D r e a m

Mechanical Benefits Of Dream's Engineered Lightweight Mirrors

 The previous page discussed the thermal benefits of Dream's engineered lightweight mirrors. There are numerous mechanical advantages of Dream's lightweight mirrors.

Solid Versus Ribbed Mirrors - mechanical
* Which one bends its mount/support less?
* Which one maintains tighter alignment tolerances?
* Which one lowers the mass of the whole instrument?
* Which one provides greater repeatability (mapping) for the telescope mount?
 * Which one will allow faster slews of the instrument?
 * Which one provides greater total performance?

Stiffness is always a driving factor in opto-mechanical systems. Remember, we are trying to achieve AND maintain the surface of the mirror, as it moves during real-world use, to a fraction of a wavelength of light.

If the mirrors can't stay optically aligned to each other at the required tolerances, then it doesn't matter how "perfect" their individual surfaces were on a static, horizontal test bench. It's not difficult to appreciate that a solid mirror that is 3-6x heavier than a Dream mirror is going to bend structures far more and be that much more difficult to achieve already tight optical alignment tolerances.
If alignment tools don't show errors in the system as the instrument/telescope moves, then more senitive equipment is needed. If alignment requires x tolerance, alignment tool(s) need to show a minimum of 1/2x errors.

As the mass of the optic goes up, so too does the self-weight deflection of the mirror itself. A 12" (6:1 aspect ratio) solid mirror is 4x lower in stiffness than a 6" solid mirror (6:1 aspect ratio). A 24" solid mirror is 16x lower in stiffness than the 6" solid mirror. It is therefore highly beneficial to have a low mass optic. The result is a finished mirror that has performance gains across the board.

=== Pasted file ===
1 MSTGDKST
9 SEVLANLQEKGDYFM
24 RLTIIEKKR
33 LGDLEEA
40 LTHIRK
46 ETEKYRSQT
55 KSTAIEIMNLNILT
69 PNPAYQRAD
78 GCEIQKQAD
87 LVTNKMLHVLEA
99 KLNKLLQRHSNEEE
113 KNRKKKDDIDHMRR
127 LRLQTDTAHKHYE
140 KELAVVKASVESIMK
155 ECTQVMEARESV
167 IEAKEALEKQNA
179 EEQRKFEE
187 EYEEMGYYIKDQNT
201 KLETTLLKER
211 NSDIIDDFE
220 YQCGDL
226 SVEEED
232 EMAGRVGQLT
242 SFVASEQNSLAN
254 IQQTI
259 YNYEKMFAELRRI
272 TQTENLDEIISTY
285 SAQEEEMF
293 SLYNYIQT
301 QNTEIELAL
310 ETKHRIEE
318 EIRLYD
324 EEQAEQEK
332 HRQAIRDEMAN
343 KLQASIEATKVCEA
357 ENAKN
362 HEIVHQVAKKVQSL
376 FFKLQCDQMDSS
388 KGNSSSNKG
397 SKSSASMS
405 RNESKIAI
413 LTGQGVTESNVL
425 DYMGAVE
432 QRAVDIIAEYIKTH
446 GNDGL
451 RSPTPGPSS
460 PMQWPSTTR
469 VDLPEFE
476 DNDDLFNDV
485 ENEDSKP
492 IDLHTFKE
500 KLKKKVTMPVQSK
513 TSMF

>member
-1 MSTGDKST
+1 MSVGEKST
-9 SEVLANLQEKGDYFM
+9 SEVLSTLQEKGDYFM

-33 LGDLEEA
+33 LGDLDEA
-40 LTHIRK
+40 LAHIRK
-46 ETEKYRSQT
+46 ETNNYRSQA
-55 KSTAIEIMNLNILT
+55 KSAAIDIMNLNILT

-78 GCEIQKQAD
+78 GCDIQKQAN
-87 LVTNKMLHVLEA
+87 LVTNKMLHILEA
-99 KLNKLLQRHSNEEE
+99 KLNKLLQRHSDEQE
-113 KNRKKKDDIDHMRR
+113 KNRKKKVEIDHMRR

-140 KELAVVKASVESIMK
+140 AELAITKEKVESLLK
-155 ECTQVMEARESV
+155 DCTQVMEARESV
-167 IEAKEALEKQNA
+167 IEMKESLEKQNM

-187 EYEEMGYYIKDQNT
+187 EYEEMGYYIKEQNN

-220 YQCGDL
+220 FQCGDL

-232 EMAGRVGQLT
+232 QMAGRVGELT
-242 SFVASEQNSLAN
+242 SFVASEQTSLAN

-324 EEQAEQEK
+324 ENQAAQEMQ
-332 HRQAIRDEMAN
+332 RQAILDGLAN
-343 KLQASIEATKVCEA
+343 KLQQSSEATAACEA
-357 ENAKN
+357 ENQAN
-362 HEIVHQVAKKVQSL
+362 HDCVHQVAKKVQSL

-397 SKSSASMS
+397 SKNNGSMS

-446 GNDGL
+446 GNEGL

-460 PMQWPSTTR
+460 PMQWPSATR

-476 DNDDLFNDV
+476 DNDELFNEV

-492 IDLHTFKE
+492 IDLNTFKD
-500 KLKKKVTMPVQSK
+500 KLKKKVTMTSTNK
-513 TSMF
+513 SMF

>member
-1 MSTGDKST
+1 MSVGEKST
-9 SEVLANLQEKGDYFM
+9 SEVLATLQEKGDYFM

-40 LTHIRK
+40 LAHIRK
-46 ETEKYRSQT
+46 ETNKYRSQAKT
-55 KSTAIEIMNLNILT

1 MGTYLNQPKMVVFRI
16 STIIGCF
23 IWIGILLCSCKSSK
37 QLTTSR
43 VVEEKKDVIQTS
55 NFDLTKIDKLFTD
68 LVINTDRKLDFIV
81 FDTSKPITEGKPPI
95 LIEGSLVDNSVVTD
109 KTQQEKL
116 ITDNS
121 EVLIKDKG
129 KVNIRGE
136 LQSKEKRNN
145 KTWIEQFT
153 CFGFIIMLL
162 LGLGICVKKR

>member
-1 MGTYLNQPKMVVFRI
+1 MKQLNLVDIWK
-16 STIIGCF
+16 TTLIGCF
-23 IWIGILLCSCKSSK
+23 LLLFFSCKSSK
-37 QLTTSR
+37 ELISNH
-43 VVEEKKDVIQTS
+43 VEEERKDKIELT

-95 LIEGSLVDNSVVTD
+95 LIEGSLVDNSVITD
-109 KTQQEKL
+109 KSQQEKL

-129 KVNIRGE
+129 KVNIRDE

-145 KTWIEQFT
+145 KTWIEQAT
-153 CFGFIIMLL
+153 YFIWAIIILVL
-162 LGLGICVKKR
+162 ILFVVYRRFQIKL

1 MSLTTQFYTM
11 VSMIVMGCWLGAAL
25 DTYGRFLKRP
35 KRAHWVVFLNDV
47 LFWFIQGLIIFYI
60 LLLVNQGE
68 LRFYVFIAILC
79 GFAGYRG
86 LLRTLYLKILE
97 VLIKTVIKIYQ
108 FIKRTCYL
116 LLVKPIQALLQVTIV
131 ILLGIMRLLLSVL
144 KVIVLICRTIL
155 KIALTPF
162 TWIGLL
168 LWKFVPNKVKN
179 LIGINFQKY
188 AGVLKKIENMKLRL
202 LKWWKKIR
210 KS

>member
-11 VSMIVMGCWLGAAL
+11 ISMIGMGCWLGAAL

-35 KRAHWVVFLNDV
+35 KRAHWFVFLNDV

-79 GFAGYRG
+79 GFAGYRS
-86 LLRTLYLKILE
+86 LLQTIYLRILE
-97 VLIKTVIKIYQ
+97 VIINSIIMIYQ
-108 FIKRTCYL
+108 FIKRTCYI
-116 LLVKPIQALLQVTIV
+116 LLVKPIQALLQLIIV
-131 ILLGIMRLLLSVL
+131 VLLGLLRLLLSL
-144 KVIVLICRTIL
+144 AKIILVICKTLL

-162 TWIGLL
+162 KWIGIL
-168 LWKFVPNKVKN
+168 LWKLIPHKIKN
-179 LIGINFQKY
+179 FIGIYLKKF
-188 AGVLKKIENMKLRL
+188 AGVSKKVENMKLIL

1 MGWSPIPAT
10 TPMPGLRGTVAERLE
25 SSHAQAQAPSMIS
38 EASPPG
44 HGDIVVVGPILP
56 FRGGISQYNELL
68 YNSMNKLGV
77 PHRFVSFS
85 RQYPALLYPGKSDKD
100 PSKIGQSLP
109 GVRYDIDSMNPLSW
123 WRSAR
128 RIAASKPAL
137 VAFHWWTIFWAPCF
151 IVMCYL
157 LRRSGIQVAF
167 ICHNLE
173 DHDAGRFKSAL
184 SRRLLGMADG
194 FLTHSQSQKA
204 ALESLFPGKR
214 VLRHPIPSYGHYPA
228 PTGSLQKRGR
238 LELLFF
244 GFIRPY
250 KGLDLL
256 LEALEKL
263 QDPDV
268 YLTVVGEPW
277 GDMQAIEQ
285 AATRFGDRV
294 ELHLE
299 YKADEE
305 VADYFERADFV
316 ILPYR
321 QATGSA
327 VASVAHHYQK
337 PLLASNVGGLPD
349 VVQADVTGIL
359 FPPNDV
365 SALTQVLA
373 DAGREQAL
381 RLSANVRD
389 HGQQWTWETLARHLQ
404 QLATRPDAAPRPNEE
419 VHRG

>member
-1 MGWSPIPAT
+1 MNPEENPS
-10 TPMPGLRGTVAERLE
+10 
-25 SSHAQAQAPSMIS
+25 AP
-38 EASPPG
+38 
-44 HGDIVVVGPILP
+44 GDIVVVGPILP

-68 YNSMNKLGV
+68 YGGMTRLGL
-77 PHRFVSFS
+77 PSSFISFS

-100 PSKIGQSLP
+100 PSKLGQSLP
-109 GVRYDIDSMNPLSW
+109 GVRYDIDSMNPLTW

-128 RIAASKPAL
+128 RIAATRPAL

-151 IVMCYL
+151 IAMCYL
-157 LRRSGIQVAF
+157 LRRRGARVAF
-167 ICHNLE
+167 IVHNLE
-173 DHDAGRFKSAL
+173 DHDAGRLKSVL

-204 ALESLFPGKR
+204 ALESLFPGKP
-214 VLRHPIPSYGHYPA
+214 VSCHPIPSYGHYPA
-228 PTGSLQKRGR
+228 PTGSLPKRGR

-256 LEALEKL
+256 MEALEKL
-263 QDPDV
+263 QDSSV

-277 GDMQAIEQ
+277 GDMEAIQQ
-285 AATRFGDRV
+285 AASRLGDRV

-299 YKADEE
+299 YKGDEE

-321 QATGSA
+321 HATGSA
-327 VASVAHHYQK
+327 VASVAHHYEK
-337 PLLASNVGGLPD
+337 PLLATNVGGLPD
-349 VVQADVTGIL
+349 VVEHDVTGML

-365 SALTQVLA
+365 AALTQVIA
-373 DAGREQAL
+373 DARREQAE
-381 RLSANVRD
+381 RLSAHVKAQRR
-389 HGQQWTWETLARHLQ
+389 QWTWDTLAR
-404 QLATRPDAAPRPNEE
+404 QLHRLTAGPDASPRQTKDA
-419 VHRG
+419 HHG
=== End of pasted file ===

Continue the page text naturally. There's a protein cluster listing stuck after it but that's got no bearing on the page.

Dream's engineered lightweight mirrors set up a domino affect for the rest of the opto-mechanical system. The mirror's supporting structure does not need to be as heavy, which in turn means the backplate does not need to be as heavy, reducing the weight of the main instrument structure as well. This reduces the mass carried by the mount and can lead to greater performance and/or the use of less expensive mountings; off-the-shelf products for example. The performance gains can come in the form of greater pointing, tracking and slewing capabilities.

Left are images of a 9.8 pound 16.55" (physical OD) f3 (-1 conic) Dream mirror during vertical interferometry. The left used a 5" diameter support behind the mirror, while the right used a 13" support. The difference in interferometry data sets, color graphics to the right, is imperical information of the stiffness of the Dream mirror. There was only a 2nm RMS (L/316) difference between the two support types.

The far left color graphic shows the state of the surface prior to the final two finishing runs, with the final data set on the far right. Below is the simplified data.
Before   After  


PV surface 0.419 PV surface 0.052


RMS 0.106 RMS 0.008


RMS Surface Roughness was 9Å. Radius spec: 2413mm, +/-2.4mm (+/-0.1%). Final radius achieved: 2413.218mm (off nominal by only 0.009%).

Dream goes through an iterative design process using Finite Element Method (FEM) and Finite Element Analysis (FEA) to show what the mirror will do. Initial designs are then modified until design goals are met.
There are two main cases that we are analyzing: polishing and gravity displacements. The former is an evaluation of how the mirror will perform during grinding & polishing. The latter is an evaluation of how the finished mirror will perform in the completed opto-mechanical system.
Dream does not scale a design (simply enlarging or shrinking the same basic rib design to make a larger or smaller version). We have found through experience since 2003 that such a simplified approach does not work. The performance of the mirror is complex and can be non-intuitive. There are no free lunches in optics.

Dream understands each of these important factors and benefits because Dream has been engineering and using these lightweight mirrors firsthand since 2003. This wealth of knowledge and experience is essential in creating optimized, precision opto-mechanical systems.

Dream not only creates the lightweight mirror blanks but processes them, designs & fabricates dedicated carbon fiber mirror mounts, as well as using the engineered mirrors in Dream's carbon fiber full instruments.

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